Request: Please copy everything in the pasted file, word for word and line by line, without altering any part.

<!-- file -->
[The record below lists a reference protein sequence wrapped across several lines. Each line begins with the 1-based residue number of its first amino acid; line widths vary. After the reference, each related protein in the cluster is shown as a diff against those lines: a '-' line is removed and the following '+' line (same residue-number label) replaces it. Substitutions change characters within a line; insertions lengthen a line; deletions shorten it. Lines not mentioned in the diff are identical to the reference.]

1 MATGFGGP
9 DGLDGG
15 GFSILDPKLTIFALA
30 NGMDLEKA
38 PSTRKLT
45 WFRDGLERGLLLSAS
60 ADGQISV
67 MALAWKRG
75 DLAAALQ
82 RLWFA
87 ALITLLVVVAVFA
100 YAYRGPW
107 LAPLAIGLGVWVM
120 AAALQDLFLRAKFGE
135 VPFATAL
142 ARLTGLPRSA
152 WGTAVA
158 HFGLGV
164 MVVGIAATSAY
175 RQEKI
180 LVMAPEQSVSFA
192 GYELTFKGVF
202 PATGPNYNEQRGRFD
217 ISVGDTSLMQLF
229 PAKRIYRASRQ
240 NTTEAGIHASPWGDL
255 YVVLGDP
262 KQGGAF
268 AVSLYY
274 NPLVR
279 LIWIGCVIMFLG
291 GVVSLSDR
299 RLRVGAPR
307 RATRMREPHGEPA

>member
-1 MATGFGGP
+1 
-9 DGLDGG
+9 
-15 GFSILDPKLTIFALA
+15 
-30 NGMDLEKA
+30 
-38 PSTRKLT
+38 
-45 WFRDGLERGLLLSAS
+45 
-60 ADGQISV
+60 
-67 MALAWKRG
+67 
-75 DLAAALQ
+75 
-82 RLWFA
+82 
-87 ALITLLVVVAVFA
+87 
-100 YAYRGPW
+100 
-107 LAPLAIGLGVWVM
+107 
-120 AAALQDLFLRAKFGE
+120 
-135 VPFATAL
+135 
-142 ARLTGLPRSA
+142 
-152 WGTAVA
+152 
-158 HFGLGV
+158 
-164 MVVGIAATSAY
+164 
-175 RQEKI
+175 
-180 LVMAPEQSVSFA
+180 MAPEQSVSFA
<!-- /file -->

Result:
[The record below lists a reference protein sequence wrapped across several lines. Each line begins with the 1-based residue number of its first amino acid; line widths vary. After the reference, each related protein in the cluster is shown as a diff against those lines: a '-' line is removed and the following '+' line (same residue-number label) replaces it. Substitutions change characters within a line; insertions lengthen a line; deletions shorten it. Lines not mentioned in the diff are identical to the reference.]

1 MATGFGGP
9 DGLDGG
15 GFSILDPKLTIFALA
30 NGMDLEKA
38 PSTRKLT
45 WFRDGLERGLLLSAS
60 ADGQISV
67 MALAWKRG
75 DLAAALQ
82 RLWFA
87 ALITLLVVVAVFA
100 YAYRGPW
107 LAPLAIGLGVWVM
120 AAALQDLFLRAKFGE
135 VPFATAL
142 ARLTGLPRSA
152 WGTAVA
158 HFGLGV
164 MVVGIAATSAY
175 RQEKI
180 LVMAPEQSVSFA
192 GYELTFKGVF
202 PATGPNYNEQRGRFD
217 ISVGDTSLMQLF
229 PAKRIYRASRQ
240 NTTEAGIHASPWGDL
255 YVVLGDP
262 KQGGAF
268 AVSLYY
274 NPLVR
279 LIWIGCVIMFLG
291 GVVSLSDR
299 RLRVGAPR
307 RATRMREPHGEPA

>member
-1 MATGFGGP
+1 
-9 DGLDGG
+9 
-15 GFSILDPKLTIFALA
+15 
-30 NGMDLEKA
+30 
-38 PSTRKLT
+38 
-45 WFRDGLERGLLLSAS
+45 
-60 ADGQISV
+60 
-67 MALAWKRG
+67 
-75 DLAAALQ
+75 
-82 RLWFA
+82 
-87 ALITLLVVVAVFA
+87 
-100 YAYRGPW
+100 
-107 LAPLAIGLGVWVM
+107 
-120 AAALQDLFLRAKFGE
+120 
-135 VPFATAL
+135 
-142 ARLTGLPRSA
+142 
-152 WGTAVA
+152 
-158 HFGLGV
+158 
-164 MVVGIAATSAY
+164 
-175 RQEKI
+175 
-180 LVMAPEQSVSFA
+180 MAPEQSVSFA